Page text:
The Jordan Spizike doesn't get a whole lot of love from sneakerheads relative to its retro counterparts. While it's a silhouette that includes signature elements from favorites like the III and IV, the demand for the sneaker just simply isn't there. In fact, even consignment shops don't want it.
Despite this, a high-end brand STILL went ahead and designed a sneaker inspired by the Jordan Spizike. And if you thought $175 was a bit much for the actual Air Jordan mashup, you might want to sit down for this one. These luxury joints will run you $475.
Designed by Del Toro, in collaboration with Miami shop Alchemist and architecture firm Snarkitecture, the Spizike-inspired sneakers, nicknamed "Airball," come in a coke white colorway and a murdered-out iteration. Premium nappa leather makes up the paneling on the upper and a clean gum bottom finishes off the luxe vibe.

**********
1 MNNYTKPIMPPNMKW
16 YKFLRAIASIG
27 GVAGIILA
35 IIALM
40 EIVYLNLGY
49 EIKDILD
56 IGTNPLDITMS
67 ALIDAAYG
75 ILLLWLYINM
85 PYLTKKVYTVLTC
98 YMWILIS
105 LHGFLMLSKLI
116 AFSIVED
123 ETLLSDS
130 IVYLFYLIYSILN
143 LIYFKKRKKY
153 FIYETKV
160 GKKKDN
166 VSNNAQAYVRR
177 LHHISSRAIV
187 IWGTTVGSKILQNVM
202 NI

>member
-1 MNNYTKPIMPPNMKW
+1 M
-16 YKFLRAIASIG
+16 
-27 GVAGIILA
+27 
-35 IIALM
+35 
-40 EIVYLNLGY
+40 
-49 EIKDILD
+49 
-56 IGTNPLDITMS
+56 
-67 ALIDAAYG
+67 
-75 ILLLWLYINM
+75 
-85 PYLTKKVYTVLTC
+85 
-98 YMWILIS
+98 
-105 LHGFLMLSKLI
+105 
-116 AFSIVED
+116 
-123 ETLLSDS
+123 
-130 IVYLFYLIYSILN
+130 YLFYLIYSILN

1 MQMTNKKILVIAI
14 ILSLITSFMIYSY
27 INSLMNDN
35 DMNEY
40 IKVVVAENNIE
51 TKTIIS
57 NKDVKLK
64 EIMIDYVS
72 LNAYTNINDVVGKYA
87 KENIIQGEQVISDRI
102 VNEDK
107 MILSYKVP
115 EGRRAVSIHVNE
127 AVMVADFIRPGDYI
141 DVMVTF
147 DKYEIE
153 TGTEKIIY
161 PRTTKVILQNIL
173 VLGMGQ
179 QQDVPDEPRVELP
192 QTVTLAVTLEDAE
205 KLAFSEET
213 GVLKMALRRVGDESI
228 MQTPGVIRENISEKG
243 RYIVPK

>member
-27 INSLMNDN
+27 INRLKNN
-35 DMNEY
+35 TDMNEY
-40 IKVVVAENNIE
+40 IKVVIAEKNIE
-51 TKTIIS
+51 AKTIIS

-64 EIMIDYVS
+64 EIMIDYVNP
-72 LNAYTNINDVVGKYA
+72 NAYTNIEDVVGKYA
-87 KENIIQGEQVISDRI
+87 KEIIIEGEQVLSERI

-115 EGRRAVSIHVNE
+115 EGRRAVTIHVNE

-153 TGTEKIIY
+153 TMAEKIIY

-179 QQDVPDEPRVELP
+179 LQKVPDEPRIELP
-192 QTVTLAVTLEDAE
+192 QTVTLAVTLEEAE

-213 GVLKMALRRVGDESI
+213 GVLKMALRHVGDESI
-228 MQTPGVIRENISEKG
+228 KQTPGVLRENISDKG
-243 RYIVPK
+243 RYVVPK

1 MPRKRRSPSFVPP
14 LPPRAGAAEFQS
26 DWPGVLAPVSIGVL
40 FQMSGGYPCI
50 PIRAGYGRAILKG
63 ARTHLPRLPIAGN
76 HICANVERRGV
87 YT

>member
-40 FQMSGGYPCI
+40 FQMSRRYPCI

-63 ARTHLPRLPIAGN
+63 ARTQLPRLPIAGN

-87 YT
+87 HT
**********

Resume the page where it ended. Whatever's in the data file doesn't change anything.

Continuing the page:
If you're interested in scooping up a pair, both colorways are available right now exclusively though Alchemist.
Blake Griffin follows in the footsteps of his Jordan Brand cohorts Carmelo Anthony and Chris Paul with his own Air Jordan 1 sneaker. The Clippers high flyer's iteration features a predominantly red upper that takes over the toe wrap, quarter, and tongue. Contrasting hits of white fill the perforated toe box and move along the ankle collar and heel counter. The signature "Wings" graphic of the 1 is stamped on the collar, while Griffin's "BG" mark is displayed on the tongue.
Jordan Brand has not yet made it official, but there's speculation that Griffin's sneaker will release on December 20 with the other 1s from Melo and CP3.
Of that $263 million, $75 million would go to purchasing 50,000 police body cameras.
A group plans to go in front of the Grand Rapids City Commission Tuesday to push for body cameras on Grand Rapids police officers.